The Agincourt Archer
Experimental archaeologist Dave Allan will discuss the day-to-day life of an English longbowman from his training to the skills needed. Drawing upon real artefacts from different bows to arrowheads, this will be a compelling insight into how these iconic English warriors fought and lived.
The Sutton Mandeville Badges
Archaeologist Antony Firth has led the project to reinstate the wonderful Royal Warwickshires badge carved into the chalk at Sutton Mandeville and is planning to restore the Shiny Sevenths’ badge too. In this local history talk, he will be talking about the history of the badges and the First World War camp sited there.
Food & Cookery in Iron Age Britain: From the Dig to the Plate
Caroline Nicolay is an experimental archaeologist and historical food caterer specialising in Iron Age Britain. Here she will be discussing just what it was that Iron Age men and women ate, what evidence they left behind and how comparable is our 21st century diet to our Celtic ancestors’ one.
Francelle White’s mother was born and raised in Paris and during the Nazi occupation joined one of the very first resistance cells. Based on Andrée’s wartime diaries, her daughter tells the incredible story of one young woman’s defiance against the Nazis.
Flying Legend: Sir Alan Cobham
Sir Alan Cobham was a pioneering long-distance aviator and technical innovator who became famous for his exploits during the interwar years, making aviation accessible and popular throughout the world. This talk will explore Cobham’s numerous record setting flights, inspirational flying tours and his lasting legacy within aviation.
Cobham learnt to fly in the RAF during the First World War and later went on to set many long-distance aviation records. He was the first person to fly from London to Australia and back – landing on the River Thames at the end of his incredible journey – and was knighted by King George V. His flying tours of the United Kingdom, Ireland and South Africa became affectionately known as ‘Sir Alan Cobham’s Flying Circus’. These tours promoted aviation to the public and were a source of inspiration for countless pilots in the Second World War. Cobham’s legacy lives on through his company which continues to pioneer aviation technology.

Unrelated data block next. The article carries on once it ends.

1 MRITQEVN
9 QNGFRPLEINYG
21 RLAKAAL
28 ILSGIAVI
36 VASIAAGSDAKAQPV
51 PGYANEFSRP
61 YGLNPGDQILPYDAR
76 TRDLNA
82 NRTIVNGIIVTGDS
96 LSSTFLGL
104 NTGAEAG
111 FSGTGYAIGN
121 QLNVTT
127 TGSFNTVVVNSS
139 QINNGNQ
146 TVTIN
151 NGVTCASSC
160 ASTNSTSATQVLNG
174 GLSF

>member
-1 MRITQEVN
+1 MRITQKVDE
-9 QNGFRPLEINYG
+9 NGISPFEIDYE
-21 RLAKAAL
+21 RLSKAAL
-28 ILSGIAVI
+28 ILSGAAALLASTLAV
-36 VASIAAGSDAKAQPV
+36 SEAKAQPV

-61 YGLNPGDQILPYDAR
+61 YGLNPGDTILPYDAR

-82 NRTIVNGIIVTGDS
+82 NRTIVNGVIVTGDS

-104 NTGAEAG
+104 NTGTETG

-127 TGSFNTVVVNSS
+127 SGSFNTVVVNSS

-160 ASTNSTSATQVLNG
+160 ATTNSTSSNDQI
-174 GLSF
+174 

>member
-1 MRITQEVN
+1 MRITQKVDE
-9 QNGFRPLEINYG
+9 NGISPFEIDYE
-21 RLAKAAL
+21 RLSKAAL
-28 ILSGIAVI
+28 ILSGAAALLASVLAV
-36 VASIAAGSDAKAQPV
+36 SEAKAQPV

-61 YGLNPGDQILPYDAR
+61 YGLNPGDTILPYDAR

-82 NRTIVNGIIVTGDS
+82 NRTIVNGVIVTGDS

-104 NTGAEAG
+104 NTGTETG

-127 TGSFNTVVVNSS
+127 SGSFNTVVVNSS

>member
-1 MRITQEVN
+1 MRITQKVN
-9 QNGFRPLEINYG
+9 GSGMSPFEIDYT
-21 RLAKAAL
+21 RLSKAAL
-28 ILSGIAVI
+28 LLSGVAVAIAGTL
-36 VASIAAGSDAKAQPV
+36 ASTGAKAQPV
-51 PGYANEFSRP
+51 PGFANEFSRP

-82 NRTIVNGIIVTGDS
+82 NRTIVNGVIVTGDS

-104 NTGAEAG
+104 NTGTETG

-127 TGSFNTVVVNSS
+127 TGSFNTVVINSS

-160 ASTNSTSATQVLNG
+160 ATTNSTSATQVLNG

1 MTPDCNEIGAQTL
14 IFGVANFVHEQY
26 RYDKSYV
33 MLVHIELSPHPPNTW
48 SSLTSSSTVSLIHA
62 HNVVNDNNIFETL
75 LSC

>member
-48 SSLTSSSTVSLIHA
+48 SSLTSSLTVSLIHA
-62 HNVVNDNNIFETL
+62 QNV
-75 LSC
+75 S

Heart of Oak: The Naval Timber Crisis in the Reign of George III
During the reign of George III there was a perception of ‘a great scarcity of timber’ for naval shipbuilding leading to proposals for the New Forest, Hampshire, to be privatised – but was this modern history’s first instance of ‘fake news’?
Septimus Severus in Scotland
Septimius Severus was one of the great warrior Emperors. He hacked his way to power in AD 193 and fought off all challengers before embarking on successful wars of conquest in the east and Africa. Yet Severus, born in the blistering heat of a North African summer to one of the richest families in the Empire, died in the freezing cold of a Yorkshire winter in February AD 211 in the wild west of the Roman Empire. Why? In AD 209 and 210, he marched with an enormous, 57,000 men strong army to achieve what no Emperor had done before: conquer Scotland. Although he failed, his most infamous genocidal order, to ‘kill everybody’, still resonates today.
Dr Simon Elliott
Simon Elliott is an archaeologist and historian specialising in Roman Britain and the Roman military. His PhD, at the University of Kent, focused on the presence of the latter in the south east of Britain during the Roman occupation. He has an MA in War Studies from KCL and an MA in Archaeology from UCL. His next book is called Septimius Severus in Scotland: the Northern Campaigns of the First Hammer of the Scots, to be published at the end of February by Greenhill Books. His first book, Sea Eagles of Empire: The Classis Britannica and the Battles for Britain, was published by the History Press in 2016 and won the MHM Book of the Year award in 2017. Meanwhile his second book, Empire State: How the Roman Military Built an Empire, was published by Oxbow Books in 2017. He is a Trustee of the Council of British Archaeology, an Ambassador for Museum of London Archaeology and an Honorary Research Fellow at the University of Kent.
Retreat to Dunkirk
Historian and storyteller Steve Wisdom, in the full kit of an English Tommy, recounts an eye-witness tale of one man’s retreat to Dunkirk in May 1940 and his eventual escape from the beaches. A compelling, vivid and dramatic retelling of one of the most pivotal events in the war.